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Ink Imitates Music

By Marcelina Santiago • May 10th, 2008 • Category: 'Sup Wit Dat Tat?

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Almost every day, people come up to Gabriel Toscano and comment on the tattoo on his neck. Some people love it. Others ask why he did it. Some worry about him getting a job after college.

The inkwork features two sticks pounding away at a snare drum with music notes flowing around Toscano’s neck. The silver spike through his lower lip adds to the effect.

Exhibiting an image of drums is natural for the broad-shouldered, 5-foot, 6-inch, 21-year-old drummer from Bayside, Queens.

“Nothing else is going to impact me more than music and drums,” Toscano said. “Nothing has ever hit me harder than music.”

Toscano likes productions that feature drums such as the Blue Man Group and Stomp!
Toscano likes productions that feature drums such as the Blue Man Group and Stomp!

Toscano has been playing the drums for almost 10 years, appearing on notable city stages in Manhattan. With his former band, It’s a F—— Catastrophe, he has played CBGBs, Irving Plaza, the Knitting Factory, and the Continental.

Other body art testifying to his love of music is a black-and-blue vintage microphone on his right forearm, featuring a face screwed up in a scream. That is going to grow into a full arm sleeve honoring three things Toscano loves the most: music, his home borough of Queens, and NYC. A major feature will be a vintage 7 train. This subway line unites his beloved borough of Queens with NYC. It’s such a bargain, he notes.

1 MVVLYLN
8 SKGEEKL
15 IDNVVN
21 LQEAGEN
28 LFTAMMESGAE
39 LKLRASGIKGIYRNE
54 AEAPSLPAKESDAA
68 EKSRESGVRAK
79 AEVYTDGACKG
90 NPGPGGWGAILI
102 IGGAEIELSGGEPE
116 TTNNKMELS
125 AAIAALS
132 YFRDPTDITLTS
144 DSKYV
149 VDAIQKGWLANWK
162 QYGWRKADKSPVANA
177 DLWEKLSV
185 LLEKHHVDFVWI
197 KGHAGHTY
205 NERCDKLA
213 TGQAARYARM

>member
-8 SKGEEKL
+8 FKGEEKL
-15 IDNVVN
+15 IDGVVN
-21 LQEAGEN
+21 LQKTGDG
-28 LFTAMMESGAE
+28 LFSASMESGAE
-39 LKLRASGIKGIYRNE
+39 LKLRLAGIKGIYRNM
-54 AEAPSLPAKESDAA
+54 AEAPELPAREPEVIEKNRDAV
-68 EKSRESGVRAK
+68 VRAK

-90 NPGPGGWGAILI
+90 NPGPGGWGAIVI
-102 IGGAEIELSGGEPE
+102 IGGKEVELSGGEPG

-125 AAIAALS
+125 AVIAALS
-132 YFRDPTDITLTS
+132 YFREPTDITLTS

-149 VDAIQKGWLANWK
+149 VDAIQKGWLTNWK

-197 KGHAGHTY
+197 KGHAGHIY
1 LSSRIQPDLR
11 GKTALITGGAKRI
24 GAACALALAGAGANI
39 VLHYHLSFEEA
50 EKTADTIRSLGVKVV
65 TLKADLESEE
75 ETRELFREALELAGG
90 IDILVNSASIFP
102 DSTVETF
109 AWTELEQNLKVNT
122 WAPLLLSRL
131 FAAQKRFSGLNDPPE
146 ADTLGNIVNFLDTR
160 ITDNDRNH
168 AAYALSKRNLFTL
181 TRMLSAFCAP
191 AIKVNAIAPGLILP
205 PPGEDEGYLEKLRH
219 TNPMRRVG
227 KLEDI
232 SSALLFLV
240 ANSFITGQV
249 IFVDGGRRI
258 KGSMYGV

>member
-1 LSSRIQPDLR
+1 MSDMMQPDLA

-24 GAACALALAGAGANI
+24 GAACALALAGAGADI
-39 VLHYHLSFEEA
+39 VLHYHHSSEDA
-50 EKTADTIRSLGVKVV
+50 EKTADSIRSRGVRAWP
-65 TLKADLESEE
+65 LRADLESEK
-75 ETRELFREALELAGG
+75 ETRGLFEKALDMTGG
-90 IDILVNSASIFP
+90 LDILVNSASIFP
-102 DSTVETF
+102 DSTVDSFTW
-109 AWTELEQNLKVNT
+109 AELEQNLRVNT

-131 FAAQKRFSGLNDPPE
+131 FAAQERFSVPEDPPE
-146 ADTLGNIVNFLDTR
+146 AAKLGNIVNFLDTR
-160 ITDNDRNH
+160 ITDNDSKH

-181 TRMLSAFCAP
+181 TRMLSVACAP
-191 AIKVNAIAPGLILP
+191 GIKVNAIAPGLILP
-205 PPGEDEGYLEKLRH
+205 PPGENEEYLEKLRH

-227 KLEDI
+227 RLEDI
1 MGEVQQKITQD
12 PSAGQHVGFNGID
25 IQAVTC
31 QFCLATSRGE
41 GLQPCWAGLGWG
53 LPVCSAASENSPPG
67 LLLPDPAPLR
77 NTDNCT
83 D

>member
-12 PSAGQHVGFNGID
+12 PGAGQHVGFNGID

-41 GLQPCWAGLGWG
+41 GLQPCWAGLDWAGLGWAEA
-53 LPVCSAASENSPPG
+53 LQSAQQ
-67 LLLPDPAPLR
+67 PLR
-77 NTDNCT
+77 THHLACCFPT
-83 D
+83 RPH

“There is nothing better than paying two dollars for the 7 train into Manhattan,” said Toscano.

Growing up just a short train ride away from Manhattan has had a real impact on Toscano’s style and his love of music. St. Mark’s Place, for example, has been a constant source of inspiration.

“I love how you’ll find [people of] all types of ethnic backgrounds with all different types of style,” he said.

Recently, Toscano launched his own music production company, Global Traxxx, which features aspiring rappers and vocalists from Queens.

As for how his tattoos will affect his employment prospects after college, that is not something Toscano worries about.

He believes that not accepting someone because of a tattoo is archaic and just plain stupid.

“That’s like not accepting people because of a deformity,” said Toscano, who maintains his tattoos are just another part of his body. “I’m still the same person I was but with ink on my neck.”

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Marcelina Santiago is a 21-year-old Hunter College student from Bayside, Queens. She is currently double majoring in Media Studies and Creative Writing as well as interning for Karen Hunter at Karen Hunter Publishing. She is an avid reader and a Salsa/Mambo dancer. One day she hopes to write for a major New York City newspaper.
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